From Iceland — Dirty Deeds Bought Dirt Cheap?

Dirty Deeds Bought Dirt Cheap?

Published September 29, 2009

Dirty Deeds Bought Dirt Cheap?

Reykjavík City Council approved the sale of 32 percent of Reykjanes-based geothermal energy plant HS Orka to Canadian-come-Swedish company Magma Energy on September 16th in front of a group of protestors, who grew more rowdy as the meeting went on.
Earlier this summer Magma Energy, the latest venture of long-time mining industry hotshot Ross Beaty, acquired an 11% share in HS Orka from Geysir Green Energy. Beaty’s Magma is now the proud owner of 42 % of HS Orka, along with exclusive rights to the geothermal fields of Reykjanes for up to 130 years.
For perspective, note that in 130 years, everyone currently living on Earth – and a lot of folks that haven’t been born yet – will be dead.  
In an interview with the Grapevine, Beaty explained his foray into geothermal energy. “I’m an entrepreneur so I’ve started many companies, and this time around I wanted to build something green. I looked at geothermal and it just fit.” The self-proclaimed environmentalist shakes off accusations of hypocrisy for spending the past 35 years in mining – arguably the most destructive industry on the planet – chalking up such beliefs to the bias and “ignorance” of the public.
Another accusation that Beaty chalks up to ignorance is the distrust of the Icelandic people for deals that see the nation’s resources in the hands of foreign firms. “I would suggest that is ignorance and complete nonsense,” asserted Beaty when asked his thoughts on Magma being thought of as an opportunist, taking advantage of the weakened Icelandic economy. “It’s just because Icelanders don’t know what we’re all about, and they don’t understand the world that we live in.”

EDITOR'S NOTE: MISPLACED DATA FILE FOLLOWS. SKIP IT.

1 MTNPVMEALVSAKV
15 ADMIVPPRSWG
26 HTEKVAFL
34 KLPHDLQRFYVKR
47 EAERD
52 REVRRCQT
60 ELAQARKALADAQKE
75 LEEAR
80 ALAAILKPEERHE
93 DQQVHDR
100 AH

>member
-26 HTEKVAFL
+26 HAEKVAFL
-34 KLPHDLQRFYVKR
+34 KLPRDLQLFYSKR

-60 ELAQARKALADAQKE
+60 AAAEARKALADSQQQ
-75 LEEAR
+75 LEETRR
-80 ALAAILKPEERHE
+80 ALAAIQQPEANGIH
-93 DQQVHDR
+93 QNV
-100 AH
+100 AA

The sale of a portion of Reykjavík Energy’s share in HS Orka was put forth as a wise business move by Reykjavík’s mayor Hanna Birna Kristjánsdóttir, saying “the only responsible option for the City of Reykjavík was to approve the sale of OR’s shares in HS Orka to Magma Energy Sweden AB.”
Others on the city council and members of Alþingi have spoken out against the deal, however, expressing concerns for this landmark agreement opening the doors for more foreign purchases and rampant privatization of valuable natural resources. Social Democratic MP Ólína Þorvarðardóttir told the Grapevine “I am deeply worried that this sale has opened the floodgates for huge foreign companies to rush in to get a similar ‘bargain.’ Even though we are just talking here about the utilisation right of the resources, we have to keep in mind that the profit of the resource depends on the utilisation right. What’s the use of having ownership of a resource if you don‘t have the right to profit from it?”
More information on Magma Energy, their purchase of HS Orka and the potential for continued privatisation of Iceland’s resources will be available in the October 9th issue of the Grapevine.

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